Many lawyers and law professors have suggested that new emails prove, or at least strongly suggest, that Donald Trump Jr. may have committed a variety of crimes – including primarily a violation of campaign finance laws, but also possible conspiracy to defraud the United States, or even treason – but all seemingly overlook the broad protection Trump Jr. enjoys under the First Amendment.
Campaign finance law, specifically 52 U.S.C. 30121, prohibits American campaign officials from soliciting from foreign governments “anything of value . . . in connection with” an election. As several commentators have pointed out, “anything of value” need not be limited to money or the equivalent. At least in other contexts involving other federal statutes, the term has been stretched to including sexual services, a promise to provide photographic services, etc.
A federal regulation, 11 CFR 110.20 (which is persuasive but not controlling), suggests that something more is required: at least “substantial assistance” to the foreign spender in providing this “thing of value.” The Federal Election Commission [FEC] has argued that the definition can encompass goods or services, like air travel or food, provided free or at below-market rates.
But all this is a far cry from arguing that providing or soliciting nothing more than truthful information, especially if it is of interest to the public, can be made a crime without violating the First Amendment which generally protects speech, especially speech which deals with public matters.
Moreover, criminal statutes, to avoid being held unconstitutional as void for vagueness, must spell out clearly exactly what acts are punishable. This rule is applied even more strictly where one interpretation – e.g., that truthful information about a candidate is a “thing of value” under campaign finance laws – would create serious constitutional problems. In other words, the courts have often said that if Congress wishes to criminalize speech, it must say so very clearly, and not indirectly and/or only by implication.
Thus, while there are a few narrow exceptions – e.g., the Constitution apparently permits criminalizing the release (but not necessarily the receipt and publication) of classified information, information protected by trade secrecy laws, illegally obtained insider trading information, etc. – it hard to see that free speech would not be fatally infringed by a law purporting to punish any campaign official from receiving, from any source, information especially if it’s truthful ,which directly relates to the fitness of a major presidential candidate.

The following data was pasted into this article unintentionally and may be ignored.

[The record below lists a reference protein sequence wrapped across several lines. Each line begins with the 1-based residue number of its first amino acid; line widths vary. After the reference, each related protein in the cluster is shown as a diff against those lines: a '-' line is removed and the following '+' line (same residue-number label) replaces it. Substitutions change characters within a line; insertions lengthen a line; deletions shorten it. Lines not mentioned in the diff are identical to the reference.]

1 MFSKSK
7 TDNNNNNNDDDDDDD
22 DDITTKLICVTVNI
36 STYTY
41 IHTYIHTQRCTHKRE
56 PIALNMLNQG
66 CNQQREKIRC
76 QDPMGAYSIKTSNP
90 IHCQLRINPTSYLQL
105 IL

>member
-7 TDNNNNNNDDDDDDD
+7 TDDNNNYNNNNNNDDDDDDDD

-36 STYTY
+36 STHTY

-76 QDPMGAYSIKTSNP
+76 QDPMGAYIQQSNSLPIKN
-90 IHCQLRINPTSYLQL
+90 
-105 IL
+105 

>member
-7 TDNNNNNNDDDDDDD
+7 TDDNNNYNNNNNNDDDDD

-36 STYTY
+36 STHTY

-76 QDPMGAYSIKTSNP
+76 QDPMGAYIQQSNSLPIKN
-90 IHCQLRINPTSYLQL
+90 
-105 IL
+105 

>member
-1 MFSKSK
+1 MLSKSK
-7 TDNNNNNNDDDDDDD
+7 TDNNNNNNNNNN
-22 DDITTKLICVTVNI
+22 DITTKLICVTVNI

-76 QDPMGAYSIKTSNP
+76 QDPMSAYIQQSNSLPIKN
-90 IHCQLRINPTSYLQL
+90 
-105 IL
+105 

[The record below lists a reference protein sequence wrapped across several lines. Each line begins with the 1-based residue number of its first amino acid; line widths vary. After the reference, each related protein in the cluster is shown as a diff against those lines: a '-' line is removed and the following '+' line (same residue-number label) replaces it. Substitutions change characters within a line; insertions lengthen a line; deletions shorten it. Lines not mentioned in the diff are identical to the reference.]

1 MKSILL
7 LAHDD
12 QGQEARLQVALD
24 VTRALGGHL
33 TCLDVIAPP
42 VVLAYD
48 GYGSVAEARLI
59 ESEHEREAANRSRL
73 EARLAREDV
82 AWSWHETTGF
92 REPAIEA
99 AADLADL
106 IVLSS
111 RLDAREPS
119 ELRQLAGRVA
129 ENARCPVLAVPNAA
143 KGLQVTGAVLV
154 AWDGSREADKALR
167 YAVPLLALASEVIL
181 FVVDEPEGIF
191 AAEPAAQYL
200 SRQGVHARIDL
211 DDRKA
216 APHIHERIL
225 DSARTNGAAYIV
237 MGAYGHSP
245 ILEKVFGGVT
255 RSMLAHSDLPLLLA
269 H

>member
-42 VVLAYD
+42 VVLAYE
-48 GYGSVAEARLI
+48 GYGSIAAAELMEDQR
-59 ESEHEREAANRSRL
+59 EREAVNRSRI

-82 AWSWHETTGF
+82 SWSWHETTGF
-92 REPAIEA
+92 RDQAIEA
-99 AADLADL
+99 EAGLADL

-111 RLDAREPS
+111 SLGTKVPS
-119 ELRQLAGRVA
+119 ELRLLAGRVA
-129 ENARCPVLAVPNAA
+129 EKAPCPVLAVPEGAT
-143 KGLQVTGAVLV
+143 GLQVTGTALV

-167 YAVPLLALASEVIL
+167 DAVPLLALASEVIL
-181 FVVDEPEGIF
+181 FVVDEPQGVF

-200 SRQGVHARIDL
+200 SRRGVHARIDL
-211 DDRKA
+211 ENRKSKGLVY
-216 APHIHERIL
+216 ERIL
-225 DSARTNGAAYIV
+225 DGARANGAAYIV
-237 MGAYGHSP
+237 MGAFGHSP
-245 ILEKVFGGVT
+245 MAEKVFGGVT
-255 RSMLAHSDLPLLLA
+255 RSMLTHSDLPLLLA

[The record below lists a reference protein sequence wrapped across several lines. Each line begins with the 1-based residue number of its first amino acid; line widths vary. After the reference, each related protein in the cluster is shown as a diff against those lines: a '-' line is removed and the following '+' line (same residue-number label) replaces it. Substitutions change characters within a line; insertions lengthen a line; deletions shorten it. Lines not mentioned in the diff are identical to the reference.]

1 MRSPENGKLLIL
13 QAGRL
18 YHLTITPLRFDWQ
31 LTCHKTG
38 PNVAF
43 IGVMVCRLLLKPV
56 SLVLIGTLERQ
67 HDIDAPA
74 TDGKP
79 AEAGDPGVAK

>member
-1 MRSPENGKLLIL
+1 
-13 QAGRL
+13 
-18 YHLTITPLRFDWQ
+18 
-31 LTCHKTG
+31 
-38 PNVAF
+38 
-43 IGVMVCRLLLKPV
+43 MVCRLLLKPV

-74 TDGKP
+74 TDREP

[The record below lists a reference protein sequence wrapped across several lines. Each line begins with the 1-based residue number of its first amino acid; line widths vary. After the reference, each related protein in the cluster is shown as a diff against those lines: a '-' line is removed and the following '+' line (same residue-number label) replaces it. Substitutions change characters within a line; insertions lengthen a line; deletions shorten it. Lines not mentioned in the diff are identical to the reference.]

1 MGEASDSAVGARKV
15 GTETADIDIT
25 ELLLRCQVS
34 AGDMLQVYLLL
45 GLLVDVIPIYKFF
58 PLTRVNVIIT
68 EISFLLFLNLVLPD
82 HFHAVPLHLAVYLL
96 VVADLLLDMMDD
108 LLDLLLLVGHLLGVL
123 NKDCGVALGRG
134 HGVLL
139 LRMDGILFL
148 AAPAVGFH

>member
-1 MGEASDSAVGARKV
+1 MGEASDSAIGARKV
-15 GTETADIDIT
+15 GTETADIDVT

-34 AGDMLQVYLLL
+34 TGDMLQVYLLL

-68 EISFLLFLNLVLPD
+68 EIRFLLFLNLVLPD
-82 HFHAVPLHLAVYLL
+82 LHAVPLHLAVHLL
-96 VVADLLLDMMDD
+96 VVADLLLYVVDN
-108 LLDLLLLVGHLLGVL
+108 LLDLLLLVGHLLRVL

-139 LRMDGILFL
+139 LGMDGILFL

For example, if a foreign government has information that presidential candidate committed a serious crime while in that country, the First Amendment would seem to guarantee anyone the freedom to receive that important information and to make it public, by going to a newspaper, putting it on the Internet, or using it in the campaign of candidate A’s opponent. This information, which in some sense might seem to be a thing of value, is also very important information the public is entitled to know about before voting.
Indeed, in the landmark Pentagon Papers case, the U.S. Supreme Court held that newspapers were free to publish documents which were classified at the time, even over President Nixon’s objection of executive authority to prohibit their publication as very damaging to the public interest.
Similarly, providing and/or receiving truthful information which makes voters less likely to vote for candidate B almost certainly does not qualify as “undermining the election process” since the whole purpose of an election is to permit voters to choose the best candidate based upon all known information, not with certain information being kept from them simply because it originally came from a foreign government.
So, even if at some point there was evidence that Trump Jr. and others acting in concert with him not only solicited but also actually obtained information from Russia which was seem by some as damaging to the Democratic candidate, the First Amendment would likely provide a strong if not impregnable defense.
Despite this, I nevertheless concedes that it would not be inappropriate for authorities to fully investigate all the circumstances, and that the incident might have very important political consequences.
John F. Banzhaf III is a Professor of Public Interest Law at George Washington University Law School.
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This is an opinion piece. The views expressed in this article are those of just the author.